Without my words, we worked on her standing balance (one leg is hard enough, but having to hold up a heavy cast is quite the challenge for a little one who is still developing gross motor coordination), hopping, and eventually crutches. How did we accomplish this? Easy. Through a language lesson. In class they called it "Total Physical Response" . . . when the native speaker gives the command to stand up, you stand up. So, finally, through a lousy game of charades, Z's mom understood what I wanted her to do. Tashi! She commanded Z. And she stood up. Once she was sitting again, I looked at mom and said, "In English, this is stand" and I stood up. "Hausa??" I shrugged. Tashi. She repeated. I stood. Zumna. I sat down. Tashi!! Z shouted. I stood. She giggled. ZUMNA!! I sat. TASHI!! Up. ZUMNA!! Down. Z laughed and laughed. Soon there was a small crowd gathering watching the power this little one had on me.

Z has a beautiful laugh.

There was also an old man, "A," who lost one of his legs. Any time I would come into the room for crutch training with him, he would say, Sai an jima! ("See you later.") He continually refused to learn to walk again. One day the doctor told him that he couldn't go home until I said he was up and walking. Turns out, the crutches he had been given were as tall as he was! So, back to the shop for the saw and the drill!

Once his crutches were the right height for him, we tried some bedside standing. No good. He needed something to hold on to. Hmm. Where could I find parallel bars?? Nope. Next best thing. The hand rail along the ledge between the outpatient department and the inpatient wards. Seeing the potential hazzard of a bad fall, I acted out the danger of not paying attention to where his foot was positioned. He had a laugh at my charades.
When I work with English speaking patients on standing tolerance and balance I often engage them in a task or conversation in order to distract them from standing. Hmmm. Yet again, I had no Hausa. But I did have Look & Listen!! I was wearing blue and green. He had on a deep red. I pointed to my shirt: "In English, this is green." He caught on quickly and I learned the words for "blue," "red," "green," "yellow," "orange," "brown," "black," and "white." "White" was the most fun: A's son was standing behind him, holding the wheelchair in place, he was wearing a white cap. I pointed. He stated the word for "white." I pointed to something else white, and he said the word (I've forgotten it already). This went on with a few more "white" things . . . and then I pointed to the gray on A's head. "WHITE!" He and his son roared with laughter! Then I pointed to my arm. "WHITE!" They roared again. The Hausa really have a great sense of humor!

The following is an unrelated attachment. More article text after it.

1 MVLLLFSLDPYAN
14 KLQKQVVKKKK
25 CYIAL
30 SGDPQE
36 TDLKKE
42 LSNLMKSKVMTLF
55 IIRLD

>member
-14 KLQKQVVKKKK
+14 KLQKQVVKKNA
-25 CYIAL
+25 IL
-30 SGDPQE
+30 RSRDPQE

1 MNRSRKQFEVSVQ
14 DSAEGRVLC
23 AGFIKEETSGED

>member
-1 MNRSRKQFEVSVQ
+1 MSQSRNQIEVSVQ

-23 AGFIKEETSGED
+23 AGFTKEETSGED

13 September 2008

My Favorite Brooklyn

Okay, I know that she has very little to do with Niger, but I promised I'd post some photos of my favorite B, so here you go (we took a break from reading The Stinky Cheeseman and Other Fairly Stupid Tales and went to the beach today).


12 September 2008

Home . . . Better Late Than Still Stuck in Morocco

I'm home. Finally. In the Adirondacks with my family. Sweatshirts, hot showers, and PANTS (!!!!) . . . I know, it's only been three weeks, but it feels like a lot longer. It feels so good to wear a pair of pants! And play teaparty with Brooklyn.

My journey home was not without event. But when is my life?

The SIMAir flight made it to Galmi on Wednesday . . . but the bus never did. The bus I would have had to take (if SIMAir couldn't fly) to Niamey broke down before it even got to us. And I got my second flying lesson. Flying a plane: so easy, an OT can do it!

We arrived in the capital a little before 5pm, and I only had to wait until midnight before heading back to the airport. The Niamey airport is really three rooms: the front lobby where you can get your tickets, the departures "terminal" (a room with a few rows of seats and three doors: gate 1 for "first class and those traveling with children", gate 2 for "business class" and gate 3. There was no label on gate 3, but its the only one we used) and the arrivals "terminal" (which was sectioned off: surfaces to fill out customs forms, a desk to get your passport checked, and the health desk to check your yellow book. There's one conveyor for luggage, and a police checks your stuff at the door). the Niamey airport is closed more often than it is open.